After several attempts, he developed a method of combining 40% coffee grounds with wood grains and a biopolymer of cellulose, lignin, and natural resins. He explains that a firm known as Mosaik helps dry and pack the ground coffee, and pack the finished product while a factory in Baden-Württemburg mixes the coffee waste with wood grains, biopolymers and natural fibres; and the mixture is sent to Cologne for melting and compression into moulds.

One cup and saucer can be made from the waste of six consumed cups of espresso. The creator of Kaffeeform coffee cups and saucers is planning to launch more products like sheets and travel mugs.

Tequila and cars – a combination made in bioplastics

Drinking and driving is not an advisable combination but not for this partnership that will utilise plant wastes obtained from manufacturing tequila for the automotive sector.

US-headquartered Ford Motor Co has tied up with family-owned and operated tequila connoisseur Jose Cuervo to develop sustainable bioplastics from the distilled beverage maker’s agave plant byproduct and for use in automotive parts.

Ford and Jose Cuervo are testing the bioplastic for use in vehicle interior and exterior components such as wiring harnesses, HVAC units and storage bins. Initial assessments suggest the material shows durability and aesthetic qualities. Success in developing a sustainable composite could reduce vehicle weight and lower energy consumption, while paring the use of petrochemicals and the impact of vehicle production on the environment.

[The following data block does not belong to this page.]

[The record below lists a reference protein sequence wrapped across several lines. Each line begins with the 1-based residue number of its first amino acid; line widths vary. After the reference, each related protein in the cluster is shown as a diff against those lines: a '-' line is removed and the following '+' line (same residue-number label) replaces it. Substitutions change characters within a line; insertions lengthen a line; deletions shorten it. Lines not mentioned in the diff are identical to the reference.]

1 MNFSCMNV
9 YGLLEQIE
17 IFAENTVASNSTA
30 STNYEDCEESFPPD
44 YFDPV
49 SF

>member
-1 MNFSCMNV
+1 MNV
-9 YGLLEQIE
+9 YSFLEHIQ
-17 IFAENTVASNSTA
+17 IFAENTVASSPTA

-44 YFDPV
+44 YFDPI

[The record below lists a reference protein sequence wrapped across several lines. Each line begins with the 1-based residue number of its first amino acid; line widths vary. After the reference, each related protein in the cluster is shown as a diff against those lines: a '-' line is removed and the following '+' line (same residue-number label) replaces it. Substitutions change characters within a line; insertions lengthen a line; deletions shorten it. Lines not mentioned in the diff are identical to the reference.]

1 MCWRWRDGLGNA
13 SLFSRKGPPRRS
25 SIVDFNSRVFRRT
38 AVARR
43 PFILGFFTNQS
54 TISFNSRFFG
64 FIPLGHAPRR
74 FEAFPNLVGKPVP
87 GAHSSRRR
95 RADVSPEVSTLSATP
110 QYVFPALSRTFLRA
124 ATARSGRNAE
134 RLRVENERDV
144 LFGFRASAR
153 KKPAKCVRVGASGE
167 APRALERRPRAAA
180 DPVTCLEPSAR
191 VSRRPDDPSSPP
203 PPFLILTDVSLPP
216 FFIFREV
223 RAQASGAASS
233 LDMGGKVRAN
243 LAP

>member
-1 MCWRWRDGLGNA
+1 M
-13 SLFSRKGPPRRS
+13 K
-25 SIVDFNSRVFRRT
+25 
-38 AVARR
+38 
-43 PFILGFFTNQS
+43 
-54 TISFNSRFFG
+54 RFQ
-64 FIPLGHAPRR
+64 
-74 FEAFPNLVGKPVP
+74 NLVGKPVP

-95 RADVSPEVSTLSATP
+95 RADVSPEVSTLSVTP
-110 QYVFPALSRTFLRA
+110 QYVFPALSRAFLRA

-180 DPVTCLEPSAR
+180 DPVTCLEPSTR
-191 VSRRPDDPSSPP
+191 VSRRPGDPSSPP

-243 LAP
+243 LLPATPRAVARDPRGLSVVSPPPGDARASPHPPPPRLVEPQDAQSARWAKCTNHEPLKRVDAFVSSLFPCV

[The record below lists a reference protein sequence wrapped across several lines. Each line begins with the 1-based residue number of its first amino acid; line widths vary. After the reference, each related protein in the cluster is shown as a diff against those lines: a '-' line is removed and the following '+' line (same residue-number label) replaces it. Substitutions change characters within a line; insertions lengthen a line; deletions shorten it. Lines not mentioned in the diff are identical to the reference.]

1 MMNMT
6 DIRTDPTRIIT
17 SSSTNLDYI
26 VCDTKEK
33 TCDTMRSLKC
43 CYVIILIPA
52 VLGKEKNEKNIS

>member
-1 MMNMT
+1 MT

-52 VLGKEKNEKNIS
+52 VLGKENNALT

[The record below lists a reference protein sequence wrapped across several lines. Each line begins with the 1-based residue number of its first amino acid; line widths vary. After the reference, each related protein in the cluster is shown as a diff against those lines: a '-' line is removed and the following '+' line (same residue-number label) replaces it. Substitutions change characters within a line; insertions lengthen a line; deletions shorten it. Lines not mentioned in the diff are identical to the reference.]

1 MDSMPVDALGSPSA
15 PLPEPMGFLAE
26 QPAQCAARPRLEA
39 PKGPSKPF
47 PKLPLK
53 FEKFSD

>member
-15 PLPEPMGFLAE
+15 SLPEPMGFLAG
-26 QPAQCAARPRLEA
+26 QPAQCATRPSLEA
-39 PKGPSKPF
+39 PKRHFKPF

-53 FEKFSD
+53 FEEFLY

The growth cycle of the agave plant is a minimum seven-year process. Once harvested, the heart of the plant is roasted, before grinding and extracting its juices for distillation. The Mexican tequila producer uses a portion of the remaining agave fibres as compost for its farms, and the rest are turned to paper and crafts by local artisans. With the partnership with Ford, the waste fibres can now be utilised for automotive parts.


The collaboration with Jose Cuervo is the latest example of Ford’s innovative approach to product and envi ronmental stewardship through the use of biomaterials. Ford began researching the use of sustainable materials in its vehicles in 2000. Today, the car maker uses eight sustainable-based materials in its vehicles including soy foam, castor oil, wheat straw, kenaf fibre, cellulose, wood, coconut fibre and rice hulls.

Oil not just for frying

Recycled cooking oil is definitely a no-no in a healthy diet. But used cooking oil can still be put to good use without the fear of high cholesterol!

India-based manufacturer of speciality polymers, compounds and additives Vikas Ecotech is converting waste cooking oil into bioplastics. The Delhi-headquartered company has partnered with Czech Republic-based Nafigate Corporation, which will provide technology, for converting waste cooking oil into biopolymer PHA.

Nafigate’s Hydal technology can process waste cooking oil through fermentation and subsequent PHA polymer isolation. PHAs are used in the production of bioplastics.

Vikas Ecotech, which is currently constructing the first phase of its manufacturing plant and innovation centre at Dahej, Gujarat, to produce 6,000 tonnes/year and 5,000 tones/year of organotin stabilisers and speciality polymer compounds, respectively, is already converting waste cooking oil into plasticisers for plastics and rubber, using a technology called Wastol-P. It says that the addition of Hydal technology is expected to further bolster the company’s position in the area of bioplastics.


Hence, surprising discoveries on how food and biomass can be transformed into plastic materials continue to excite the industry, and in the long run pay heed to the environment.